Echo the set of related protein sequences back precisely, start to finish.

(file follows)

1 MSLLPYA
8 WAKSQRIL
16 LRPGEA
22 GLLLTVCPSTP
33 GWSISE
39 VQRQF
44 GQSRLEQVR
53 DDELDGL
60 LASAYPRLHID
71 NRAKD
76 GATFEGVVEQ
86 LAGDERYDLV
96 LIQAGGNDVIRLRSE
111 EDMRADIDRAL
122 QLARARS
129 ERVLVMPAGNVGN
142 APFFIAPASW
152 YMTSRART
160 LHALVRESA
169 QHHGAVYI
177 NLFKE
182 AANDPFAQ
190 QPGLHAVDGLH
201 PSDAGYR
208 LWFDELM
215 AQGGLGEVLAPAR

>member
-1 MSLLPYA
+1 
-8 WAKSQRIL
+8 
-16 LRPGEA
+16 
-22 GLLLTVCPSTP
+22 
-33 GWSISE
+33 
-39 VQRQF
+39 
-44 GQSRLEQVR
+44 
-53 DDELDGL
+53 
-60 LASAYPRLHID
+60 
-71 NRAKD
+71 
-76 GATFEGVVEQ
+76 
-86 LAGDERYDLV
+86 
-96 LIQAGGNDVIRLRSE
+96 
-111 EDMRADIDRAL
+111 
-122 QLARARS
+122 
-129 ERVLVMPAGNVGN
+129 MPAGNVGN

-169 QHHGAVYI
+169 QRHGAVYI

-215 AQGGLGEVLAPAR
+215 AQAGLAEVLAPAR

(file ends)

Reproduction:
1 MSLLPYA
8 WAKSQRIL
16 LRPGEA
22 GLLLTVCPSTP
33 GWSISE
39 VQRQF
44 GQSRLEQVR
53 DDELDGL
60 LASAYPRLHID
71 NRAKD
76 GATFEGVVEQ
86 LAGDERYDLV
96 LIQAGGNDVIRLRSE
111 EDMRADIDRAL
122 QLARARS
129 ERVLVMPAGNVGN
142 APFFIAPASW
152 YMTSRART
160 LHALVRESA
169 QHHGAVYI
177 NLFKE
182 AANDPFAQ
190 QPGLHAVDGLH
201 PSDAGYR
208 LWFDELM
215 AQGGLGEVLAPAR

>member
-1 MSLLPYA
+1 
-8 WAKSQRIL
+8 
-16 LRPGEA
+16 
-22 GLLLTVCPSTP
+22 
-33 GWSISE
+33 
-39 VQRQF
+39 
-44 GQSRLEQVR
+44 
-53 DDELDGL
+53 
-60 LASAYPRLHID
+60 
-71 NRAKD
+71 
-76 GATFEGVVEQ
+76 
-86 LAGDERYDLV
+86 
-96 LIQAGGNDVIRLRSE
+96 
-111 EDMRADIDRAL
+111 
-122 QLARARS
+122 
-129 ERVLVMPAGNVGN
+129 MPAGNVGN

-169 QHHGAVYI
+169 QRHGAVYI

-215 AQGGLGEVLAPAR
+215 AQAGLAEVLAPAR